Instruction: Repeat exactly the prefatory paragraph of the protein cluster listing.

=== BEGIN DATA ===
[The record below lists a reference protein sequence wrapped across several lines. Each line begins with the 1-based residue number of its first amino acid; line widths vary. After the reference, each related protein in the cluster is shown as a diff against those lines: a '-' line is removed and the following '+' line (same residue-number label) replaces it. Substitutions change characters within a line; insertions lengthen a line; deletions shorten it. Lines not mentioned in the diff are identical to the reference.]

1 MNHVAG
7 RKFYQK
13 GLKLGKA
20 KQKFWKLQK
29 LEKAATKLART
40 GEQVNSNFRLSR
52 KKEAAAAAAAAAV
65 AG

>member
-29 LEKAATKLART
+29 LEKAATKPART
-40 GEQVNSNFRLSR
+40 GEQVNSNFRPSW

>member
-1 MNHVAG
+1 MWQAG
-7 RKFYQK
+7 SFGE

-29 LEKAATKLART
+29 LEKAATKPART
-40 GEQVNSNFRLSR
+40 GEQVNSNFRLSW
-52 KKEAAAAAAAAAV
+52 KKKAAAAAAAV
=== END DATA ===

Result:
[The record below lists a reference protein sequence wrapped across several lines. Each line begins with the 1-based residue number of its first amino acid; line widths vary. After the reference, each related protein in the cluster is shown as a diff against those lines: a '-' line is removed and the following '+' line (same residue-number label) replaces it. Substitutions change characters within a line; insertions lengthen a line; deletions shorten it. Lines not mentioned in the diff are identical to the reference.]